1. Social Welfare Evaluation,
Research and Training Center
2. Organizational Structure of
3. Public Law; Adoption Assistance and
Child Welfare Act (Title IV-E)
The Central California Training Academy (CCTA) is funded through a
contract with the California Department of Social Services.
The Central California Training Academy (CCTA) utilizes Title IV-E funds to
provide various trainings to staff, supervisors, managers and other child
welfare-related staff working in child welfare agencies within the region.
Title IV-E provides a funding mechanism for training because it has been
found that utilizing well trained child welfare staff is an effective strategy for
achieving the objectives below.
PL 96-272 (Title IV-E) was established by the Federal Government to:
Promote prevention of the unnecessary separation of children from their families.
Reunite children separated from their families.
Establish permanent situations for those children who either have no family or cannot be reunited
with their families.
4. Community Context
The CCTA serves an 11 county region in Central California.
Due to the large geographical area in the Central California Region,
and to enable the Academy project to better serve the twelve
counties in the region, four sub-regional training sites have been
established in the Northern, Central, Southern, and Coastal sub-
regions. Academy classes are held in various locations including,
but not limited to Bakersfield, Fresno, Modesto and Santa Maria.
5. Populations Served
The needs of children in the child welfare system play a huge role in
the implementation and effectiveness of training services provided
by CCTA to CWS workers.
Children in the welfare system are usually victims of abuse and/or
There are 11 counties in California served.
The populations trained in order to provide better service to this
community of youth includes:
New staff in public child welfare services
Seasoned and newly promoted supervisors
Managers in Child Welfare
Other child welfare-related staff working in child welfare agencies within the
6. Mission and Aims
To engage academic and community based partners in the
provision of research, training and evaluation in order to promote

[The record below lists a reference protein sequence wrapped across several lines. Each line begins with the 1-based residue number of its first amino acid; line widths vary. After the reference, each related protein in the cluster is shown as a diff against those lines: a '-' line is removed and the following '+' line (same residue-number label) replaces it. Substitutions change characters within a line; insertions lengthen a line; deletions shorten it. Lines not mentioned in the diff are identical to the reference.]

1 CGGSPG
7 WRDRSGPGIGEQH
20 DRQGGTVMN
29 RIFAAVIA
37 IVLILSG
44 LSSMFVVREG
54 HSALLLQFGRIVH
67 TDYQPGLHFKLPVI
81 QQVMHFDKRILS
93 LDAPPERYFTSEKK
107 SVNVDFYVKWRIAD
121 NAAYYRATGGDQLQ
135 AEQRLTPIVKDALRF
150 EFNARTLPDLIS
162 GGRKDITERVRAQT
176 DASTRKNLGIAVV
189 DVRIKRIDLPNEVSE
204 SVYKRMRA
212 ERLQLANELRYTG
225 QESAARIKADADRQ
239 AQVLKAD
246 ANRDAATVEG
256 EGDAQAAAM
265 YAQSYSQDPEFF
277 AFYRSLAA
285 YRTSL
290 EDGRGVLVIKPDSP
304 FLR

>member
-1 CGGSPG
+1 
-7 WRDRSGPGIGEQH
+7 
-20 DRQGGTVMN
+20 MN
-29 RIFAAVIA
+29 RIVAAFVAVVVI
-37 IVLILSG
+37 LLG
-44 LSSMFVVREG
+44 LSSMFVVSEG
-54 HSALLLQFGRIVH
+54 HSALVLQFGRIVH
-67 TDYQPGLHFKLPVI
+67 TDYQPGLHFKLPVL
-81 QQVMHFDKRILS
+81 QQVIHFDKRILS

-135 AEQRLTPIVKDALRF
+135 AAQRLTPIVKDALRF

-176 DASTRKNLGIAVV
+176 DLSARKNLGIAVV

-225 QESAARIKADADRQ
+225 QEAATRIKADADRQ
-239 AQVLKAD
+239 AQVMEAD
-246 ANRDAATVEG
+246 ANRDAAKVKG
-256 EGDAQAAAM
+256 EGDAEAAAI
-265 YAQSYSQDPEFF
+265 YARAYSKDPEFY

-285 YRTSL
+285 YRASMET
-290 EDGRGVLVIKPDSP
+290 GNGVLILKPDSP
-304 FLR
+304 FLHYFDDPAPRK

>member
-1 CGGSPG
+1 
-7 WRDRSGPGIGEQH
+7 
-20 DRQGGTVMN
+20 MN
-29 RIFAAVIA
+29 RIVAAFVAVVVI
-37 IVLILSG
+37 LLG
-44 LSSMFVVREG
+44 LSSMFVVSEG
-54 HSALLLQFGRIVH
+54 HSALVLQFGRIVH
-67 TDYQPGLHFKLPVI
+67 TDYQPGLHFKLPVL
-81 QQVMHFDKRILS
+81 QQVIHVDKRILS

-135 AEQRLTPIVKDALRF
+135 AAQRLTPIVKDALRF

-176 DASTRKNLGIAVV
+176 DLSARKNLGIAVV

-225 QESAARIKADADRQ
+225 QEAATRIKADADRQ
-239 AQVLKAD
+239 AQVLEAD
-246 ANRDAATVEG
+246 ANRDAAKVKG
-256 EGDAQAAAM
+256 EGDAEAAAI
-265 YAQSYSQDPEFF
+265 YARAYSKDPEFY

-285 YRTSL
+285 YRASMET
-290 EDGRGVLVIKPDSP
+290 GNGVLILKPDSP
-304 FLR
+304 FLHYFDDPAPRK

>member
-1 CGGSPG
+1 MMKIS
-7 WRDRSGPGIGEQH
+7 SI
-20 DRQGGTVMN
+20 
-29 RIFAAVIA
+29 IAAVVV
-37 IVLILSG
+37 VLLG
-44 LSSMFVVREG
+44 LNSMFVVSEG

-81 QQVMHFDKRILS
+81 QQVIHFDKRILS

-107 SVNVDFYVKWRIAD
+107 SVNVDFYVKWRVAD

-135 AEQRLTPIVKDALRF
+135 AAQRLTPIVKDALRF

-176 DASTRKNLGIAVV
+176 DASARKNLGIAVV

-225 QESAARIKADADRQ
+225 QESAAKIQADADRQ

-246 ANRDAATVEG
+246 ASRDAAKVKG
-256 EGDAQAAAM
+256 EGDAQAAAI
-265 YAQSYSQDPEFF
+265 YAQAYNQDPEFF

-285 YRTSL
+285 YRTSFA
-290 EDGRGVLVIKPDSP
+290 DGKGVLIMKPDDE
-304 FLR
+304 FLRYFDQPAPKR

the social welfare interest and betterment of Central California.
The purpose of the SWERT is to support knowledge and learning
about the human condition, social issues, and service delivery
systems in the Central California region.
The SWERT seeks to advance inquiry, theory, education, policy
and practice that promote social welfare and social justice.
SWERT will serve as a university resource for human service
organizations, providers, and stakeholders in the identification
and study of social welfare issues and policies impacting the
7. Through acquisition of external resources and support,
SWERT will engage in research, training, and evaluation
activities consistent with the university’s mission of scholarship
and community engagement.
The goal of Central California Training Academy (CCTA) is to
offer training that will:
Eliminate the duplication of, and offer consistency in, the delivery
Assure linkages between the classroom and field
Support staff retention
Promote the professionalism of current and potential staff in public
social services and child welfare agencies within Central California
Help develop and encourage promising practices in the field of
8. Agencies Practices
CCTA consists of 10 distinct components:
New Employee “State of California Common Core” Induction Training
Foundations in Child Welfare Supervision Core Training (California
Supervisor Common Core Training)
Manager Core Training
Ongoing Skills Training
“Emerging Issues” Training Support
Augmentation/Support of County Child Welfare Automation and
Outcome Data Efforts (CWS/CMS, Safe Measures, IBM Business
The Central California Area Social Services Consortium (CCASSC)
9. Through the previously mentioned components of CCTA the
program is able to provide education to those serving in the
child welfare system. The knowledge instilled in the workers
through training allows for better practice and outcomes.
Representation of services delivered in 2009-2010:
Classroom training to 4,827 child welfare workers, supervisors,
managers and administrators encompassing a total of 300 training
154 Child Welfare staff received Transfer of Learning focused
training offered by field-based trainers in Fresno, Tulare, Madera,
Kings, Santa Barbara and San Luis Obispo counties.
10. Significance of the Agency
In terms of Social Justice, Social Work Values, and Human Rights,
SWERT and more specifically the CCTA provides the following:
Training provides a broadening of the knowledge base that child welfare
workers use to serve those in need, therefore improving the quality of life
for those children and their families.
Social Work Values
Service is provided to those who work in child welfare so that they can
better serve the population at risk.
CCTA promotes sensitivity to and knowledge about oppression and
cultural ethical diversity. It provides an effort towards social change for
the betterment of child welfare services.
The importance of human relationships in a change effort is promoted
through training provided by the CCTA.
Ongoing training provides that child welfare workers maintain ethical
Most of all, CCTA provides competence to all child welfare workers in
that it enhances their knowledge base and professional expertise.
11. Human Rights
SWERT and CCTA provides training for workers serving children
and their families. The trainings enhance the knowledge of the worker
so that they may better serve the community. This ultimately benefits
children who have been neglected of their basic human rights (food, shelter,
protection, healthy relationships, etc.) The betterment of skills to
those serving others is the way CCTA serves its community.